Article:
You can remove all existing messages and replace them with a custom message. Alternatively, you can keep the existing messages and append a new commit message. Once you’ve made your choice, save the file and close it.
After completing these steps, you should receive a success message in the terminal.
Step #5: Push the changes
After the rebase operation finishes, you can update the remote repository by executing a force push. It’s essential to be aware that this action may overwrite commits made by other project collaborators, so exercise extreme caution when using this option.
Use the following command to apply and share the changes:
$ git push --force-with-lease
Pushing changes to the Git branches is a serious decision. We recommend our detailed guide on git push to a remote branch to help you understand how it works.
Method #2: Use Git Merge
When you’re preparing branches for the merge process, you can consolidate multiple commits into a single commit. This practice streamlines the incoming branch by eliminating redundant commits.
However, it’s important to note that this approach provides less flexibility compared to the control offered by the rebase method.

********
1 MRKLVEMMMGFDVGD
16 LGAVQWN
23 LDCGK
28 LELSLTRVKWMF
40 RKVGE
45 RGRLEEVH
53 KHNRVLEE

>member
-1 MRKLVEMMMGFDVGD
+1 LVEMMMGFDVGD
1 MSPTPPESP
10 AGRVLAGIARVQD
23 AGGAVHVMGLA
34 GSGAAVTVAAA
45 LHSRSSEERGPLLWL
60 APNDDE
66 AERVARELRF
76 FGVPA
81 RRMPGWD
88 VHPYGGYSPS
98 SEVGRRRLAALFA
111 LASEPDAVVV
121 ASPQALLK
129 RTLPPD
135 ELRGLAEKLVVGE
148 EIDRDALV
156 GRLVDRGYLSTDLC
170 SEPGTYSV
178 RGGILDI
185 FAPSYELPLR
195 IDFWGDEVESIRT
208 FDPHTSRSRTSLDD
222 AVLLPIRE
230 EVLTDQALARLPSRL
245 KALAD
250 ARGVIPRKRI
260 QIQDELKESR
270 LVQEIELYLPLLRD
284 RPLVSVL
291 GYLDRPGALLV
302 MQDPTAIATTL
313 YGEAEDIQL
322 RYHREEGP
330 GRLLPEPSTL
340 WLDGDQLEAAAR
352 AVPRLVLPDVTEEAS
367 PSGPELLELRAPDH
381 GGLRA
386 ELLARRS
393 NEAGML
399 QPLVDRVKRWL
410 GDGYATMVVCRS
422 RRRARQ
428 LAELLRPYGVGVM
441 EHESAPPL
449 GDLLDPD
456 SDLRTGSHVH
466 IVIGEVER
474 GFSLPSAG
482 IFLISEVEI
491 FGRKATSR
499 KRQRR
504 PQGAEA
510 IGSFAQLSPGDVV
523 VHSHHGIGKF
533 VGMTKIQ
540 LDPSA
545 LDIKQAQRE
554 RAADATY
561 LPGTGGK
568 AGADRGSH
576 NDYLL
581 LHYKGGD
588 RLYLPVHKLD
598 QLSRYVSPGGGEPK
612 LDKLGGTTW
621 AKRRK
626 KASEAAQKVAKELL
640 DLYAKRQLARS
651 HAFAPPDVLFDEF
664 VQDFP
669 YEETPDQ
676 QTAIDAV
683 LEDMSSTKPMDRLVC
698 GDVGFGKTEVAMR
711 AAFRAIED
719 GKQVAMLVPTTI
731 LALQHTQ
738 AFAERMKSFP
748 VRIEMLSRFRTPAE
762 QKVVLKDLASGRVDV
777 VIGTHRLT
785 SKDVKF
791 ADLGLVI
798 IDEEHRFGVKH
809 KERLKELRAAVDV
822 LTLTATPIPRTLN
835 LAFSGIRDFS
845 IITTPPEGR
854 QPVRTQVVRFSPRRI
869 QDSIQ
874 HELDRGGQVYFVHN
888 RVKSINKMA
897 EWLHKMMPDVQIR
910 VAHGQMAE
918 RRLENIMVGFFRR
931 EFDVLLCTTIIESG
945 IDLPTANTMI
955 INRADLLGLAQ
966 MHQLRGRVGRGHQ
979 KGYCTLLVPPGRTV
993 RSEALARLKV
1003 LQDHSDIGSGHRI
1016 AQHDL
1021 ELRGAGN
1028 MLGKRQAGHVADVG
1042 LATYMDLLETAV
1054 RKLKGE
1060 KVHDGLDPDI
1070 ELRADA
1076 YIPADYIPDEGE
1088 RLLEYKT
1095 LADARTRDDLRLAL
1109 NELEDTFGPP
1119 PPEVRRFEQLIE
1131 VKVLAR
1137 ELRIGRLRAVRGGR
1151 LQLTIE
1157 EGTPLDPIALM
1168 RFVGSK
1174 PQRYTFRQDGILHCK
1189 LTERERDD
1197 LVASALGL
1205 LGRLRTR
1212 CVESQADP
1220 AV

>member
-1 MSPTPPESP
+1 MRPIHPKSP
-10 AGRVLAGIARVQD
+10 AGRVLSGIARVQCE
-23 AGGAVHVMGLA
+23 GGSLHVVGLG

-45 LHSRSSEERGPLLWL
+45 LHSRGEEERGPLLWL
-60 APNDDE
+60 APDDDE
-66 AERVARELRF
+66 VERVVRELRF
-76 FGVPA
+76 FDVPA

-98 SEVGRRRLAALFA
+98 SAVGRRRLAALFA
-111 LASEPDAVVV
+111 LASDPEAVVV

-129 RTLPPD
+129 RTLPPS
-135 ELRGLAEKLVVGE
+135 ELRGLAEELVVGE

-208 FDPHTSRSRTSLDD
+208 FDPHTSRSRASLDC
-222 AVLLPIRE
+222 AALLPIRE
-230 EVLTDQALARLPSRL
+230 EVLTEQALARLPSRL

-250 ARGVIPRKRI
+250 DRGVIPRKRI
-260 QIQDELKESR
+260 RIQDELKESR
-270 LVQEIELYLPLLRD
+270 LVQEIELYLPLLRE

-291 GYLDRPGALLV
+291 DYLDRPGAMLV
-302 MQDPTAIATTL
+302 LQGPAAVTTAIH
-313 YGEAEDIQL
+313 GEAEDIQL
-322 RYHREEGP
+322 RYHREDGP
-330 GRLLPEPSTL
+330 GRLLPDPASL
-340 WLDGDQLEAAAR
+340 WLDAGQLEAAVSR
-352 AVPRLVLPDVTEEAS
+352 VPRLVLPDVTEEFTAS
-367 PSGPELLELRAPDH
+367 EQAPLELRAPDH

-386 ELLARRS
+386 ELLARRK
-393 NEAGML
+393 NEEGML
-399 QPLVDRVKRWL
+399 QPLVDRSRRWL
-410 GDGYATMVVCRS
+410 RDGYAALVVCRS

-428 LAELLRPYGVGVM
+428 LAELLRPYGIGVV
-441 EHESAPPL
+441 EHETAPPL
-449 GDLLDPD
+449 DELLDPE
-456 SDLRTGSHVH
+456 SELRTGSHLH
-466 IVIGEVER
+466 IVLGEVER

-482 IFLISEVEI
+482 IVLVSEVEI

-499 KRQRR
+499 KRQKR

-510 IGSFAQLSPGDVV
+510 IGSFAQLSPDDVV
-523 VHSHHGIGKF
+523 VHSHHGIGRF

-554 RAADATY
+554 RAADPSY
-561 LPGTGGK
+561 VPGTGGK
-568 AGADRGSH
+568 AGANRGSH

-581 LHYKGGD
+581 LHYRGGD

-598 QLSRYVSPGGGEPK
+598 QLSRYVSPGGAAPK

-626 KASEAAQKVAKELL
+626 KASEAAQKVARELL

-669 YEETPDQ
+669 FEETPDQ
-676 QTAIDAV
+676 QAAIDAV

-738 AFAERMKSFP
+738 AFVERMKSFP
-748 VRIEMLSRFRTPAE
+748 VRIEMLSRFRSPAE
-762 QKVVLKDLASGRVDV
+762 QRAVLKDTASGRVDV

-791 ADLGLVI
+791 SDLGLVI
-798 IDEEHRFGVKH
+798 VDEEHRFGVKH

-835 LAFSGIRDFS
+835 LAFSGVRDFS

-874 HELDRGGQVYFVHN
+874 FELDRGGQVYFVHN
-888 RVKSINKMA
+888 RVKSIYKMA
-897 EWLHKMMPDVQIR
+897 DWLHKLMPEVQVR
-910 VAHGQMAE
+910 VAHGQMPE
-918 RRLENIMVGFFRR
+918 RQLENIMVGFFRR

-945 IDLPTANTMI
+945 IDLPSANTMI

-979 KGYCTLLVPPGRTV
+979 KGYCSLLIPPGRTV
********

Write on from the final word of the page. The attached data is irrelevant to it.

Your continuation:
Run through the following steps to merge and squash commits using Git.
Step #1: Select the branch
Navigate to the branch you intend to merge with the git switch or git checkout command:
Step #2:Initiate git merge
Execute git merge with the ‘–squash flag, and indicate the branch that contains the commits you wish to combine:
$ git merge --squash <branch_name>
Step #3: Finalize with git commit
Finalize the process by committing with a custom message. The syntax of the command is:
$ git commit -m "<your_commit_message>"
Step #4: Push the changes
Finally, force push the changes to the remote repository with the git push command:
The –force-with-lease flag confirms whether the remote branch matches the version of the one you are merging. It ensures that any new commits pushed in the interim are acknowledged and rejects the push if the remote branch has been modified in between.
When working with a remote repository, many users start with listing all the branches to see how the repo is laid out and what branches they need to work on. We have created a short tutorial on how you can list remote branches in a Git repo.
Method #3: Use the Pull Request
Git repository hosting platforms, like GitHub and GitLab, offer built-in features for squashing commits when creating a pull request.
For instance, GitHub lets you choose the “squash and merge” option during the pull request creation process. Here’s how you can use this feature:
- Log into your Git public repository.
- Navigate to the Pull requests section and tap the New pull request button.
- Once the commits are done, click Create a merge commit and select the Squash and merge option.
- Confirm the action and merge.
Method #4: Use the Git Reset Functionality
Git Reset offers an alternative method to squash commits without relying on rebase or merge options. This robust option is used to change the current HEAD to a designated state or to reverse local changes within a Git repository.